Calendula, Calendula officinalis, is a member of the daisy family.  Besides being a happy yellow or orange splash of color in cold-weather garden, calendula can add zing to salad, spruce up an outdoor container, or be filler in a cut arrangement of flowers.

It is an annual, easy-to-care-for flower. It attracts butterflies and is deer-resistant. Often grown as a kitchen herb, it’s spicy leaves and flowers give flavor to soups and salads. With saffron being expensive, many cooks substitute calendula for its yellow pigment.

Many cultures have used calendula in cooking, medicine, and rituals. In ancient Rome, calendula was a symbol of joy and happiness.

Calendula was a common ingredient in German soups and stews.  Many Middle Eastern and Mediterranean dishes list calendula as an ingredient.  Its golden petals have been used to color butter and cheese and to dye fabrics.

 Sacred in India, calendula decorated the statues of Hindu gods for many centuries. Aztecs and Mayans used the flowers in religious ceremonies. Today in Mexico and Central America, many people still adorn home altars with calendula on the Day of the Dead.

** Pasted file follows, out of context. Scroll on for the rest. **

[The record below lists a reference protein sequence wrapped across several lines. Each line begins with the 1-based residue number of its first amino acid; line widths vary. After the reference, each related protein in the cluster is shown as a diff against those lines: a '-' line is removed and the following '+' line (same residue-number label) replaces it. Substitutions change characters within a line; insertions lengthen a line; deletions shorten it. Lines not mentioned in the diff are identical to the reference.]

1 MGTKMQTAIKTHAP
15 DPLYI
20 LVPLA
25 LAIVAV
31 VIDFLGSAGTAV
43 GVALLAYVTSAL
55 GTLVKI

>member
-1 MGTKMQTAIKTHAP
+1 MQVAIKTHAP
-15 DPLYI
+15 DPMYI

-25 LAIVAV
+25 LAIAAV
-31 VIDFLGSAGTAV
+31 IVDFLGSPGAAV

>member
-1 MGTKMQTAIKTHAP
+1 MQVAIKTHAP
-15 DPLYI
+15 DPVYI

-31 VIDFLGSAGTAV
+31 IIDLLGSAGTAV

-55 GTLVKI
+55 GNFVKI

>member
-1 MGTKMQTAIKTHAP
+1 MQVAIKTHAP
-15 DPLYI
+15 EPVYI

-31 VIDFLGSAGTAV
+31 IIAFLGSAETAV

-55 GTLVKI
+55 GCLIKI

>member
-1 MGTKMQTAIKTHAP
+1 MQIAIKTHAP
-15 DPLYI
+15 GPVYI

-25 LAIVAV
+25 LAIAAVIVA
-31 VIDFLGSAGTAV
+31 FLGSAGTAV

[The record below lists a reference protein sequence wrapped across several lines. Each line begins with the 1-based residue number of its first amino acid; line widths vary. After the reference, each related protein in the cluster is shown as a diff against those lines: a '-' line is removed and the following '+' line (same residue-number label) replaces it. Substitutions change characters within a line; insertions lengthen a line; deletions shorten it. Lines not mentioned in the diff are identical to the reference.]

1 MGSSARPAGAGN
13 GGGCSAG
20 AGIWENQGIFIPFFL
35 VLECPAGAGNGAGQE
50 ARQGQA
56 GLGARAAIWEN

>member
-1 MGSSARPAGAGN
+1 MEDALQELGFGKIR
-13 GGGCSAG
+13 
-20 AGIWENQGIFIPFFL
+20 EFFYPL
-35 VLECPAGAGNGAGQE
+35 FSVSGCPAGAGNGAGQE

Ancient cultures used calendula for its medicinal qualities. It has been used to detoxify the liver and gall bladder and as treatment for digestive issues and skin problems such as eczema. Ancient warriors understood its anti-hemorrhagic properties and treated open wounds with calendula leaves to stop bleeding. Up through World War I, calendula was used as an antiseptic in wound dressings.


Today, many people enjoy calendula tea for its tastiness as well as the health benefits of its flavonoids, plant-based antioxidants that protect cells from free radicals.  As with any herb, always consult your doctor before ingesting.  Calendula has been shown to interact negatively with certain types of medications, especially sedatives.

Plant Profile:

Light: Full sun to part shade

Soil: Well-drained soil

Height: 1 – 2 feet

Spacing: 12 – 18 inches

Deadhead spent flowers. Pinch back to shape. If flower production wanes, use a fertilizer high in phosphorus.


Calendula Tea

2 tsp dried calendula flower petals

1 cup hot water

Steep for 10 minutes. Sweeten with honey.